With correct use, PrEP can protect men from contracting HIV
Steve Ogolla and his wife Josephine Anyiko (not their real names) are a discordant couple from Homa Bay County. They have been married for five years with two children. Anyiko is living with HIV while Ogolla HIV negative and their two children are healthy.
Anyiko is currently three months pregnant and hoping to deliver her baby in mid-September. She contracted HIV while still at her village with a former boyfriend before getting married.
“I used to have a man from my village who promised to marry me upon completing my technical training in tailoring. Unfortunately, he never kept his promise and I also discovered that he had several other girlfriends besides me and so we parted ways,” Anyiko says.
She explains: “I did not know that he had infected me until the day my current husband proposed to me and insisted we take a HIV test before getting married.”
Anyiko recalls she wanted to commit suicide when she discovered her new status. It was like the whole world had been placed on her shoulders.
“That was long day and the worst moment in my life. I wished the earth could open up to swallow me,” Anyiko recalls.
Ogolla, with his love for her decided to stand with Anyiko though his mind was boggling with a lot of questions.
One was whether to leave her alone, hook her up with another HIV infected man or cut all connections and contacts and move on with life or accept her.
He thought of the consequences and made up his mind to support her since she was only infected not going to die the next day.
“I had difficult time to make decision since I really loved her and wanted to spend the rest of my life with her. Before deciding to marry, I consulted HIV experts, family and friends who assured but cautioned me of health related issues,” Ogolla discloses.
Ogolla said he found himself planning for a wedding despite precautions. After the wedding, it came to his realisation that they were to live as husband and wife, bear children and support each other as family.
“After marriage I confirmed that my wife was actually HIV positive and was using ARVs drugs despite prior knowledge. It was the reality so I had to use condoms during sex to protect myself. I could not see ourselves having children together,” says Ogolla.
However, he was introduced to Pre-Exposure Prophylaxis (PrEP) that could reduce his chances of contracting HIV, he never looked back but welcomed the idea. Today they have two children, a boy and girl aged four and two respectively and his wife is currently three months pregnant.
“I usually take an HIV test after every three months just to confirm my status as recommended by the physician. The truth of the matter is that I am still HIV negative almost six years since we got married,” Ogolla affirms.
“PrEP has really protected me against contracting HIV but I also use condoms just in case. For purposes of planning to have a baby, we always agree with my wife so that I swallow the pills for at least seven days before having unprotected sex,” he reveals.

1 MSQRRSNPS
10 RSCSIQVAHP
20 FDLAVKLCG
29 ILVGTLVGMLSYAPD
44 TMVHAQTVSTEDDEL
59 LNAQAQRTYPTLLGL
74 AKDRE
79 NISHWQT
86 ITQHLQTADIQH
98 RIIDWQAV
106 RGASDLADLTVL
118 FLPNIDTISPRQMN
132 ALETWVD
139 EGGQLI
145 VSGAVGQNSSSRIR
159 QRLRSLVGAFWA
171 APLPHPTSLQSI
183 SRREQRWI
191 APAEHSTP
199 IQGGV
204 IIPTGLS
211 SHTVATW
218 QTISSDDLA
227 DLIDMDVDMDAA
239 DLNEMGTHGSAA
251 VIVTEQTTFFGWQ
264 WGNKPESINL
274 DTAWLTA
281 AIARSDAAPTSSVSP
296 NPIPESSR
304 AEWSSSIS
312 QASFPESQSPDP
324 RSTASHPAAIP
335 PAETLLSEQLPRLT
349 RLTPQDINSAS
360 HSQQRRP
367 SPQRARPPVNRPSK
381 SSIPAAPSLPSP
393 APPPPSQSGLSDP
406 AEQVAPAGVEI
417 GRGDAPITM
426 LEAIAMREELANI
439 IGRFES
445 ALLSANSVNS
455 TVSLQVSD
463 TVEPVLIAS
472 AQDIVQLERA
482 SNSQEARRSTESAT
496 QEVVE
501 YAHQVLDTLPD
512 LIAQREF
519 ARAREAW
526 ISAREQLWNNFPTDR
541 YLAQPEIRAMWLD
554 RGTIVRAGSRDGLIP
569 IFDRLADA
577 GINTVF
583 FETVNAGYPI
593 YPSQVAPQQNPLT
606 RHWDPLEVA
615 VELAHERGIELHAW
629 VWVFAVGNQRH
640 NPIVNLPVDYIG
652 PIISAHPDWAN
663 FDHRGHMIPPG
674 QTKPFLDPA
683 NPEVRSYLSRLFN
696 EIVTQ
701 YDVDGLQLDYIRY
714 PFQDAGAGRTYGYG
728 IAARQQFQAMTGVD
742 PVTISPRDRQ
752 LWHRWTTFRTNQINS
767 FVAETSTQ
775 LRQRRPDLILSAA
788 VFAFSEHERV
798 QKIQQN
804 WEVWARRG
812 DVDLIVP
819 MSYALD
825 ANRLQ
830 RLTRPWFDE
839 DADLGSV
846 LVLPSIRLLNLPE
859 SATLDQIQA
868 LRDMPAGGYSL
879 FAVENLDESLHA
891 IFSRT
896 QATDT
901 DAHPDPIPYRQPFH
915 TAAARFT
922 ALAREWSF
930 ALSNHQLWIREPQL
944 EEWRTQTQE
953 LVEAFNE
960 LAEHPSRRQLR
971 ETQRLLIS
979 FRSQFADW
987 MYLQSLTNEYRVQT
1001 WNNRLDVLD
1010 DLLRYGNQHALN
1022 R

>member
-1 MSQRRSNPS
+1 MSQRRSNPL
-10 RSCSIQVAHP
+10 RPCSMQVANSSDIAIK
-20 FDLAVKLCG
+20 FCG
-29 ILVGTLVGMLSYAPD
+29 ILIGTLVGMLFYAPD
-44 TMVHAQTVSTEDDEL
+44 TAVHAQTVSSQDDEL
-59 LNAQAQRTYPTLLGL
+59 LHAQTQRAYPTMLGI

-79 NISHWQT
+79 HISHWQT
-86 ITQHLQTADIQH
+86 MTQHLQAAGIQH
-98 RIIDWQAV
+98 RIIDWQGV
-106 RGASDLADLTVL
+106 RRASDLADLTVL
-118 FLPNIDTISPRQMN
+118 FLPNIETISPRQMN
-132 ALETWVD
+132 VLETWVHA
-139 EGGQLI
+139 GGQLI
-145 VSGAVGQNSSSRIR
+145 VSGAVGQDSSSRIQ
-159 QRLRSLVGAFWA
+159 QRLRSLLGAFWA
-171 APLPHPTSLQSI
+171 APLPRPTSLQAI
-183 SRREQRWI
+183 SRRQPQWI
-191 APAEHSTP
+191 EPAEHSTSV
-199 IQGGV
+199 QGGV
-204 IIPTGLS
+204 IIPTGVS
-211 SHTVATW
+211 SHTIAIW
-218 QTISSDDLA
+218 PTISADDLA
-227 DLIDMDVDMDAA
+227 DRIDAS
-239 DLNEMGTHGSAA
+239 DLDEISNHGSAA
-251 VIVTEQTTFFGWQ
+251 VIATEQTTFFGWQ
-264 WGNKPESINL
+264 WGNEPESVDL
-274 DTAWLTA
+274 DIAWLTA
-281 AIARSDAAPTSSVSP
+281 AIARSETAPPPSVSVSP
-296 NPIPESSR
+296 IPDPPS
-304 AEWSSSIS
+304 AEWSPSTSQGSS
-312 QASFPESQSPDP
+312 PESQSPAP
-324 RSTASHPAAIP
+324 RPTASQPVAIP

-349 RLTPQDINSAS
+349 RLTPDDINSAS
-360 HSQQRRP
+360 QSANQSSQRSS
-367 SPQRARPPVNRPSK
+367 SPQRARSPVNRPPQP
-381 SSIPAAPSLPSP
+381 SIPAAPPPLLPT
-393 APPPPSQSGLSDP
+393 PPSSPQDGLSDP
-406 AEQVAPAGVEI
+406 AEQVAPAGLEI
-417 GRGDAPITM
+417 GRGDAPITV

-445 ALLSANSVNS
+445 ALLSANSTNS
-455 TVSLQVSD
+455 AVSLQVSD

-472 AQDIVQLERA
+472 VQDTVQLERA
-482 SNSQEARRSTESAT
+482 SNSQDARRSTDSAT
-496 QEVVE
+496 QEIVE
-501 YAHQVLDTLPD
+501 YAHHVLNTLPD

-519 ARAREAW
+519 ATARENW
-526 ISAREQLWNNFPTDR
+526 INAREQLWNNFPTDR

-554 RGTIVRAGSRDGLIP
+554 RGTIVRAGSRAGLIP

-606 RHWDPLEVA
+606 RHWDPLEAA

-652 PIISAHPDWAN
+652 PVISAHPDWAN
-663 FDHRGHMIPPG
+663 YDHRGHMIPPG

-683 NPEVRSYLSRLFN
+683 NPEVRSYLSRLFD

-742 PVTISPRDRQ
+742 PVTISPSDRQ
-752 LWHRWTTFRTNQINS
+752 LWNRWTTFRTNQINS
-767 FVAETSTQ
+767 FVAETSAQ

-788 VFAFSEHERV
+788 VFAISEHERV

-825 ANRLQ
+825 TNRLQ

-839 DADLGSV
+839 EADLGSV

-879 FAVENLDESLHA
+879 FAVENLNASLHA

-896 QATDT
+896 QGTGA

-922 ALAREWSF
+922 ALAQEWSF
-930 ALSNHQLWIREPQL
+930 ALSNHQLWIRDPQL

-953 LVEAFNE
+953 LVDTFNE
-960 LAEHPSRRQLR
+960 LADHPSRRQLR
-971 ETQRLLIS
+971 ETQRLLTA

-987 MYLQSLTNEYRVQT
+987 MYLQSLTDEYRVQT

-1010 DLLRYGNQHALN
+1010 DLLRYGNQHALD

Ogolla admits his wife is such an understanding person who even reminds him and ensures he takes the pills once they agree on her getting pregnant. However, he advises fellow men to use condoms carefully and correctly for maximum protection while Pre-Exposure Prophylaxis (PrEP) has to be strictly taken concertedly as long as the partner is at risk.
Scientists and researchers have not relented the fight against HIV infection. Pre-Exposure Prophylaxis (PrEP) has now been confirmed as an anti-HIV medication that protects HIV negative people from becoming infected.
Men who are HIV negative can now take PrEP to prevent them from contracting HIV during sex. The drug has been tested and approved by the Food and Drug Administration (FDA) and found to be safe and effective.
It is desirable and currently and has been available for free in all public health facilities and hospitals countrywide having been piloted in Kisumu, Nairobi and Central Kenya regions.
However, any man who would like to use the drug must first be tested for HIV and found to be negative. The HIV negative man then has to take the pills for at least seven days before getting sexual exposure to a woman who is HIV vulnerable.
The taking of the drug has to continue for another few days after engaging in sexual intercourse with HIV positive woman. These steps must be followed to ensure the drug remains effective for intended purpose of preventing the man from contracting HIV from an infected woman.
“The drug works best when it has stayed in the blood system for at least seven days concertedly in advance before the user is exposed to HIV via sexual intercourse,” explained Elizabeth Irungu, a researcher at Kenyatta National Hospital.
Scientists caution users of PrEP that the drug is for only HIV negative men who are at high risk of contracting HIV. However they emphasized that discordant couples, long distance truck drivers and other vulnerable groups have to take the pills every day.
Irungu advises that the drug is not supposed to be used as a mechanism to promote promiscuous behaviour among men but just as a measure to reduce chances of HIV infection to certain level. Additionally, careful use of male condom is encouraged just to ensure one is safe and well protected.
HIV prevalence is still very high despite availability of condoms simply because the product is never used accurately as intended. Some men wear it inside out, break it while tearing or keep it in heated place hence bust on the process of sex.
“Even men who use condoms still contract HIV because most of them never use it well. Again condoms just prevent one’s chances of contracting HIV by certain percentage but only if used correctly,” Irungu noted.